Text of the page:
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You are not logged in. #1 20140124 05:34:23
Fascinating limitHi, everyone. Now, it's fairly obvious that the answer is 0, the question is how to prove it. I had an immediate suggestion, obviously if , then the answer is 0. So, we had to prove that. By definition, Since both and M are positive, I can raise them to the degree of n, which is when I get , which is obviously correct for n>= a certain n0. Now, my teacher told me this was wrong and the class ended before he could elaborate on why, and the test is next class, which worries me a bit. I do a lot of my proofs this way. What she said is that we need to prove , after which we can easily use the squeeze theorem to solve the problem. Unfortunately, I've had no success in proving that statement. Can you point out where I was wrong in my solution, or help me prove the teacher's statement? I keep getting stuck at , but the teacher doesn't want us to use e (or infinite geometric series, which would make the proof fairly straightforward by using the binomial formula). Thank you in advance, I know I'm asking a lot. Last edited by Bezoux (20140124 05:35:27) #2 20140124 19:42:39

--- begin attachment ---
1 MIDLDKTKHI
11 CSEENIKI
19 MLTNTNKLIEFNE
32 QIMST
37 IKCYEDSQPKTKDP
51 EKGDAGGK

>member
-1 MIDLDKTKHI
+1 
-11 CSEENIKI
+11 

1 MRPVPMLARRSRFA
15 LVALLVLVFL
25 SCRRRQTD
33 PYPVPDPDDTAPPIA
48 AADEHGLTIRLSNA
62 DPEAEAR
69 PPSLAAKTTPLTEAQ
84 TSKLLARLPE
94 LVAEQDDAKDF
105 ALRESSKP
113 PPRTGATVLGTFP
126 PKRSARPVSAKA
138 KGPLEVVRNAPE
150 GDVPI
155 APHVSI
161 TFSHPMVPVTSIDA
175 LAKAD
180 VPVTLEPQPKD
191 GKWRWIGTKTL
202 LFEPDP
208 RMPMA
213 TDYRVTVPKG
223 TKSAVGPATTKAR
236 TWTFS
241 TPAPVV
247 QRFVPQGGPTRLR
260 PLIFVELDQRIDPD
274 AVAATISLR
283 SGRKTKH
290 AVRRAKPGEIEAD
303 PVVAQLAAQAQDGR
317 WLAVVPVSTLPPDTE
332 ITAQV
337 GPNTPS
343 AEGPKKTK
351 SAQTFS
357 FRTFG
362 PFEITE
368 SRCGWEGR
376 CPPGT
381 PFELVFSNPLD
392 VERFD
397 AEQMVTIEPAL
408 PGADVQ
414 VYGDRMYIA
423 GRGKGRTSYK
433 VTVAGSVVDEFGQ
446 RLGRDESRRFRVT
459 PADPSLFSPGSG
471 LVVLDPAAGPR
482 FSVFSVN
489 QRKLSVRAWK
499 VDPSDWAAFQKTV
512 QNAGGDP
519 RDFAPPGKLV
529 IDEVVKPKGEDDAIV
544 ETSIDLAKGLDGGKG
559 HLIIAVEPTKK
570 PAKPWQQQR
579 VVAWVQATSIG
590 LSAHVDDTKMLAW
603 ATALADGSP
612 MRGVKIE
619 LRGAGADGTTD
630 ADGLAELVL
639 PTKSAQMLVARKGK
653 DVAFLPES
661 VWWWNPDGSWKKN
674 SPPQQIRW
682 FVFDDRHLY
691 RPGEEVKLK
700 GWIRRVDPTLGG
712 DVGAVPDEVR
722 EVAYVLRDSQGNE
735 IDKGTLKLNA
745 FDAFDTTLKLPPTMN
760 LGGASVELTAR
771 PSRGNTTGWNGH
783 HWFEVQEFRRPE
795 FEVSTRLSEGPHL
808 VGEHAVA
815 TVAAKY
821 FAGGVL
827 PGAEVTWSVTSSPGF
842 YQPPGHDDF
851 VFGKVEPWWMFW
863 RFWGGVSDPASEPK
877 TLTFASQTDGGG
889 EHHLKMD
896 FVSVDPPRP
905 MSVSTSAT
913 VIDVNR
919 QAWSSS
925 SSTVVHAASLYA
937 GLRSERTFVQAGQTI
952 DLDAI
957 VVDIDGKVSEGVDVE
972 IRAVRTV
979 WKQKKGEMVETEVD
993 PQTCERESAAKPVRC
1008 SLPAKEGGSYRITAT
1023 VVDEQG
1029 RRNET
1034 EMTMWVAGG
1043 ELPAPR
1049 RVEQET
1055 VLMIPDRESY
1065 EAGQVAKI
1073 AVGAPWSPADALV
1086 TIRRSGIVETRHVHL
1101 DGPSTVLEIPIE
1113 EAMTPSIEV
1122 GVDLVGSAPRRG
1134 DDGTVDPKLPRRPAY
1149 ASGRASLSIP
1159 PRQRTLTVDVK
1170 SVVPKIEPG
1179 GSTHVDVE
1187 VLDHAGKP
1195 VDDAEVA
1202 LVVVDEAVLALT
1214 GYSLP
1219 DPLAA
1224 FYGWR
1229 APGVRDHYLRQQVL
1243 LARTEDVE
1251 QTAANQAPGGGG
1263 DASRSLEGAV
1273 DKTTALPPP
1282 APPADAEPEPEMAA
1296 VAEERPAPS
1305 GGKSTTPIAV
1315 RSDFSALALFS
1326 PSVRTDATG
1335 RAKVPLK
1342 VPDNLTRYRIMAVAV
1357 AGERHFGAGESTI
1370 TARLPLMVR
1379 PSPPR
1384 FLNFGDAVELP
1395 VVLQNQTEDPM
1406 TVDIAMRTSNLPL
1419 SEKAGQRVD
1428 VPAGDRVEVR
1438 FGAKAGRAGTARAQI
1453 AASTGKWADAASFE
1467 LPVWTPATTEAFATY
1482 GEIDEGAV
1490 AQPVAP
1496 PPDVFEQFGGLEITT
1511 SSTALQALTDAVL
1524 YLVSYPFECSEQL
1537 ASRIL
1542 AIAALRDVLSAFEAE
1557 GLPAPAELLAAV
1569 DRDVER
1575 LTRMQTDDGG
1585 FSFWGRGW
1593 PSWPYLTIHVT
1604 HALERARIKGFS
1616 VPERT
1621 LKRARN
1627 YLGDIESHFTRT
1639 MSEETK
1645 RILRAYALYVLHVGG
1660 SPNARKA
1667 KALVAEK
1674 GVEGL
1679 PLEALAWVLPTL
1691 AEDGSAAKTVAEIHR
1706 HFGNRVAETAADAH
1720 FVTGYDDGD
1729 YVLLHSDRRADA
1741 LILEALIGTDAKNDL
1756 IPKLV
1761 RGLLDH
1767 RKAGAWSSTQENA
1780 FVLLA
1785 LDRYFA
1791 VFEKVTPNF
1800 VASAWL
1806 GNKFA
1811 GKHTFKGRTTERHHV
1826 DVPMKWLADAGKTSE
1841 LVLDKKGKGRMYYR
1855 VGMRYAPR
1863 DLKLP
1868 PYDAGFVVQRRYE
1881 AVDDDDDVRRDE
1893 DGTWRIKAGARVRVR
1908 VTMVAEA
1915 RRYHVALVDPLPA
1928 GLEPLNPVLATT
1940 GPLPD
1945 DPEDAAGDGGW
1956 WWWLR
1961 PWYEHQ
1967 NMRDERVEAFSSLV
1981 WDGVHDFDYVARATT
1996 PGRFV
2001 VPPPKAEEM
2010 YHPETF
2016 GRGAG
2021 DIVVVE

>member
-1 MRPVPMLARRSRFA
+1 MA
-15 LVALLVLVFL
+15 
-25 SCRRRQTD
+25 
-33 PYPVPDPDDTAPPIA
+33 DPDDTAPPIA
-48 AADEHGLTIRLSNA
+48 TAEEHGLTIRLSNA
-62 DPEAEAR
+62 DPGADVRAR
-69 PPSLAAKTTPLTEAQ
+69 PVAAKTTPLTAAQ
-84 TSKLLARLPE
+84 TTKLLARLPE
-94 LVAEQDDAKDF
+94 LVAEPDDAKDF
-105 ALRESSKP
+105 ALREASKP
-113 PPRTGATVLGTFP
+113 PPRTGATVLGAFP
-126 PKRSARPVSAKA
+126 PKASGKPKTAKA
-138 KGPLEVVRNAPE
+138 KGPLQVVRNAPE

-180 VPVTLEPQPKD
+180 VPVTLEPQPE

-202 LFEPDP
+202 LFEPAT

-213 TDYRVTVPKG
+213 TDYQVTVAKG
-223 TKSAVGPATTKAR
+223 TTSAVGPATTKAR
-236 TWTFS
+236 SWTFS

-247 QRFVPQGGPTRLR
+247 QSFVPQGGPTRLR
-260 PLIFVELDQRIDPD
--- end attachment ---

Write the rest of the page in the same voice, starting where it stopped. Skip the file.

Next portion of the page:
Re: Fascinating limitHi; In mathematics, you don't understand things. You just get used to them. I have the result, but I do not yet know how to get it. All physicists, and a good many quite respectable mathematicians are contemptuous about proof. #4 20140126 02:20:00
Re: Fascinating limitHi; perhaps you could replace the n! with Stirlings formula. In mathematics, you don't understand things. You just get used to them. I have the result, but I do not yet know how to get it. All physicists, and a good many quite respectable mathematicians are contemptuous about proof.